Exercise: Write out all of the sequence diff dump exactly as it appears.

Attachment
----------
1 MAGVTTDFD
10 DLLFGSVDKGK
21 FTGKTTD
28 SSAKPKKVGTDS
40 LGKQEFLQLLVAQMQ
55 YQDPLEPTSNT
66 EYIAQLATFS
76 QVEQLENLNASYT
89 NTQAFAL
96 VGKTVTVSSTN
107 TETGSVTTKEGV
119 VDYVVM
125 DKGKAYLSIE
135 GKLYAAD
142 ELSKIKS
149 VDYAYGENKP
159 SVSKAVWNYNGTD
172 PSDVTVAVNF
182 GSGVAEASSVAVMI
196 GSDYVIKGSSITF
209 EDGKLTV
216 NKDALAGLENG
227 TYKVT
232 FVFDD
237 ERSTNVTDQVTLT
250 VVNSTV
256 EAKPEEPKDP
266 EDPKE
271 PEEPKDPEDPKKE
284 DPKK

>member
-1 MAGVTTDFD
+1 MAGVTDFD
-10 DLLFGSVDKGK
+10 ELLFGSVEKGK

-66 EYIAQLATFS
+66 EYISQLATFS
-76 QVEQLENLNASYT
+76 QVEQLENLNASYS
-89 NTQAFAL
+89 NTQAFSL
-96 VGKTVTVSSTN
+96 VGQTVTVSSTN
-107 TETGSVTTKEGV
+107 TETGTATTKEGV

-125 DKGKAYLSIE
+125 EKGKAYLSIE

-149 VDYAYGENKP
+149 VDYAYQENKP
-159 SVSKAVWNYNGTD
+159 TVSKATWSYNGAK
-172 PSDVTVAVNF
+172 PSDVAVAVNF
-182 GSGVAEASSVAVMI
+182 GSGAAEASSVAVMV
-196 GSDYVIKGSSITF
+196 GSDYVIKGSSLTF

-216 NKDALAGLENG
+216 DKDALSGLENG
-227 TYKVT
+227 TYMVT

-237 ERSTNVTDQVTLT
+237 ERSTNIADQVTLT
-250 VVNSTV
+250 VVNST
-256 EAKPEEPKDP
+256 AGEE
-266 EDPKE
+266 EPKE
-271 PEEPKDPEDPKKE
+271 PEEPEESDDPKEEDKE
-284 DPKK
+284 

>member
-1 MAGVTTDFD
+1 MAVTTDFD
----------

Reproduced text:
1 MAGVTTDFD
10 DLLFGSVDKGK
21 FTGKTTD
28 SSAKPKKVGTDS
40 LGKQEFLQLLVAQMQ
55 YQDPLEPTSNT
66 EYIAQLATFS
76 QVEQLENLNASYT
89 NTQAFAL
96 VGKTVTVSSTN
107 TETGSVTTKEGV
119 VDYVVM
125 DKGKAYLSIE
135 GKLYAAD
142 ELSKIKS
149 VDYAYGENKP
159 SVSKAVWNYNGTD
172 PSDVTVAVNF
182 GSGVAEASSVAVMI
196 GSDYVIKGSSITF
209 EDGKLTV
216 NKDALAGLENG
227 TYKVT
232 FVFDD
237 ERSTNVTDQVTLT
250 VVNSTV
256 EAKPEEPKDP
266 EDPKE
271 PEEPKDPEDPKKE
284 DPKK

>member
-1 MAGVTTDFD
+1 MAGVTDFD
-10 DLLFGSVDKGK
+10 ELLFGSVEKGK

-66 EYIAQLATFS
+66 EYISQLATFS
-76 QVEQLENLNASYT
+76 QVEQLENLNASYS
-89 NTQAFAL
+89 NTQAFSL
-96 VGKTVTVSSTN
+96 VGQTVTVSSTN
-107 TETGSVTTKEGV
+107 TETGTATTKEGV

-125 DKGKAYLSIE
+125 EKGKAYLSIE

-149 VDYAYGENKP
+149 VDYAYQENKP
-159 SVSKAVWNYNGTD
+159 TVSKATWSYNGAK
-172 PSDVTVAVNF
+172 PSDVAVAVNF
-182 GSGVAEASSVAVMI
+182 GSGAAEASSVAVMV
-196 GSDYVIKGSSITF
+196 GSDYVIKGSSLTF

-216 NKDALAGLENG
+216 DKDALSGLENG
-227 TYKVT
+227 TYMVT

-237 ERSTNVTDQVTLT
+237 ERSTNIADQVTLT
-250 VVNSTV
+250 VVNST
-256 EAKPEEPKDP
+256 AGEE
-266 EDPKE
+266 EPKE
-271 PEEPKDPEDPKKE
+271 PEEPEESDDPKEEDKE
-284 DPKK
+284 

>member
-1 MAGVTTDFD
+1 MAVTTDFD